Mexican Officials Quitting Top Jobs With AMLO Set to Take Office

(Bloomberg) -- Key Mexico officials left the board of the nation’s central bank and the hydrocarbon regulator Wednesday amid growing concern that President-elect Andres Manuel Lopez Obrador will meddle in bodies formerly insulated from politics -- and cut the salaries of top bureaucrats.

The announcements arrived in swift succession: Juan Carlos Zepeda, who oversaw the country’s oil fields, quit after reports of pressure from incoming Energy Minister Rocio Nahle to leave. Minutes later came news that deputy governor Roberto del Cueto, one of Banco de Mexico’s five board members who decide interest rates, will depart at the end of this month. The 68-year-old cited his health.

The man known universally by his initials will take office on Dec. 1, and the Wednesday departures -- whatever their motivation -- come as many in the nation’s establishment worry they will be collateral damage as AMLO makes good on campaign promises to root out corruption, reduce violence and stop energy deals that aren’t good for the nation. A law that comes into effect in January will prohibit public-sector officials from earning more than the president’s salary of 108,000 pesos ($5,356) a month and many are leaving ahead of the change.

The resignations come after AMLO’s decision to cancel a $13 billion airport already one-third built and a push from within his party to eliminate bank fees sent the peso, stocks and bonds plummeting.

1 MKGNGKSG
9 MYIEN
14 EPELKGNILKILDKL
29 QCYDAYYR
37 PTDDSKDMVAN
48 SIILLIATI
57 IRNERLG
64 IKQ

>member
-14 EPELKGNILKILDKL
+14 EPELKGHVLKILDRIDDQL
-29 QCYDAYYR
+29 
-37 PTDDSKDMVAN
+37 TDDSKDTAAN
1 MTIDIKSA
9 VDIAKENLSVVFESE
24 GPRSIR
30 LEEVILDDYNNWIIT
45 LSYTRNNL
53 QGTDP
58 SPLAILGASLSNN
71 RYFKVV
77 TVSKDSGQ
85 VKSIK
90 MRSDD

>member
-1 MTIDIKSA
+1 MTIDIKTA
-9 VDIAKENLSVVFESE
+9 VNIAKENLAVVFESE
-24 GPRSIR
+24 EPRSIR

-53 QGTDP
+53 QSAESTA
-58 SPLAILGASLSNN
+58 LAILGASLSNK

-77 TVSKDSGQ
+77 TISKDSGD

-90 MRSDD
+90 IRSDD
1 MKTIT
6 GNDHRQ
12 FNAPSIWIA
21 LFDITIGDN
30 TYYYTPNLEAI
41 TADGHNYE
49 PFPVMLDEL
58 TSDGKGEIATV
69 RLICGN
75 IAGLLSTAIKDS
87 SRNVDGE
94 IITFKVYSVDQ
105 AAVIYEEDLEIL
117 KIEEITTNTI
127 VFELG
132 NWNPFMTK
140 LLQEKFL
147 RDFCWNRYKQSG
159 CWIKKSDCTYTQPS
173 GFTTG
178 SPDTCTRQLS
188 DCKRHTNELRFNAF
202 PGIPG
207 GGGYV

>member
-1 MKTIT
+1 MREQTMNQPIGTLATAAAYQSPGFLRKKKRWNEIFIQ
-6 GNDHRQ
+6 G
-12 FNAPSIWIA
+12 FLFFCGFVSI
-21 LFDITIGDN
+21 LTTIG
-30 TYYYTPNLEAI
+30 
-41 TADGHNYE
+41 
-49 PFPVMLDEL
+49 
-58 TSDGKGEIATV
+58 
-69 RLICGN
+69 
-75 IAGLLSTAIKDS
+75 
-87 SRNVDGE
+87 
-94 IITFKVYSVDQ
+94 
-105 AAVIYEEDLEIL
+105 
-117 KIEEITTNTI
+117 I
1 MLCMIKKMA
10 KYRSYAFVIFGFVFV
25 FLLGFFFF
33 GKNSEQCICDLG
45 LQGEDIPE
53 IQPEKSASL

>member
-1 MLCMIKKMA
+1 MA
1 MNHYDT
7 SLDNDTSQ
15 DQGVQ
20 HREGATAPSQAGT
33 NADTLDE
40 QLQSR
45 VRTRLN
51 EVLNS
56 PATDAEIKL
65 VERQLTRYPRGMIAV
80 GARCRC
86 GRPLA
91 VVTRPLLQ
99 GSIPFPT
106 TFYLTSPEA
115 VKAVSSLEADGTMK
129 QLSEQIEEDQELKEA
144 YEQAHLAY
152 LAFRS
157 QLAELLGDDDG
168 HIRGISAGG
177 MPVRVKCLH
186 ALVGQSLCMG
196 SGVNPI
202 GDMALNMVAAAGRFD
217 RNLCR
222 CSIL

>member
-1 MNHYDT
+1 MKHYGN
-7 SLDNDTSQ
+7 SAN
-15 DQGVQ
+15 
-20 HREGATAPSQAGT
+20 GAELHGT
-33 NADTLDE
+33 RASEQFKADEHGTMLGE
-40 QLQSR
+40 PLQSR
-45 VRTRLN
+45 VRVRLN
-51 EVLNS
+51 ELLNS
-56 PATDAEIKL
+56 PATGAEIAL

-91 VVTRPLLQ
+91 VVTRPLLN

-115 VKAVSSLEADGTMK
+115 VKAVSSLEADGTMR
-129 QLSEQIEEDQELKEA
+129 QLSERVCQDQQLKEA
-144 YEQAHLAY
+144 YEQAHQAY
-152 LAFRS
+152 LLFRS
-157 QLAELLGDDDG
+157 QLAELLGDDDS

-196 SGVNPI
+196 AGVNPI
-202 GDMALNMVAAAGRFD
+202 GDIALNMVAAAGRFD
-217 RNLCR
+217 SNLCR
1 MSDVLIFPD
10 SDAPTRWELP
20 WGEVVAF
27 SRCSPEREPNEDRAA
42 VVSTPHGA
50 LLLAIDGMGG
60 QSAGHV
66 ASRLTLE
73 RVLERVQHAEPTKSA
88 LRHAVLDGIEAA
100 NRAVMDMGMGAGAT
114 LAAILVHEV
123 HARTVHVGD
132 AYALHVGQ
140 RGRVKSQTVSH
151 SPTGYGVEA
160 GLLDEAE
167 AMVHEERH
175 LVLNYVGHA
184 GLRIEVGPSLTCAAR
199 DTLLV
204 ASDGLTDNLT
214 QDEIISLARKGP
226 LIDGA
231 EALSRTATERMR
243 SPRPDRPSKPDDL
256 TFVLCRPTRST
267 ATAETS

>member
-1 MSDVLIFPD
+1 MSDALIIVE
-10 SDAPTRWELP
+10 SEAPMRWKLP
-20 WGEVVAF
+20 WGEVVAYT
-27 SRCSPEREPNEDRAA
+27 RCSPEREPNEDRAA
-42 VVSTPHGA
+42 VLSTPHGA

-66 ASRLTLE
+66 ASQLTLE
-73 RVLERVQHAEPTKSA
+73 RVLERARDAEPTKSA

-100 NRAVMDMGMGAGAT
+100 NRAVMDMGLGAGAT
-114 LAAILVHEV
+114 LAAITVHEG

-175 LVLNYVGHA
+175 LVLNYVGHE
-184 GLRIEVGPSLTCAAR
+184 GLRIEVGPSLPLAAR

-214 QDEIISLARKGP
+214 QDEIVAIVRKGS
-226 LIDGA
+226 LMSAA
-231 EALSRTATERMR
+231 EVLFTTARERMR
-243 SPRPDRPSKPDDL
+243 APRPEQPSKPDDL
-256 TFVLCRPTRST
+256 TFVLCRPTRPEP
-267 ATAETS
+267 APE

“AMLO has thrown uncertainty into the air,” said Kathryn Rooney Vera, head of global research at Bulltick Capital Markets. “If the airport is any indication of true colors or more of an ideologue presidency than a pragmatic one, then I think we’re in for negative market surprises.”

Workers are also leaving state-owned oil producer Petroleos Mexicanos at a quick clip. The company had already lost 16 percent of its work force since 2015 as managers were forced into retirement in a restructuring. It may now be facing a further brain drain even as AMLO promises to boost production, say people familiar with the situation. Some managers and senior staff members have already left, the people say, and others are expected to follow.

The central bank and oil-regulator officials who left today need to be replaced by competent technocrats, not political appointees with dogmatic views, for investors to maintain confidence, according to Alberto Ramos, an economist at Goldman Sachs Group Inc.

“From a market sentiment standpoint it will be important that the replacements are perceived to be independent,” Ramos said in an email.

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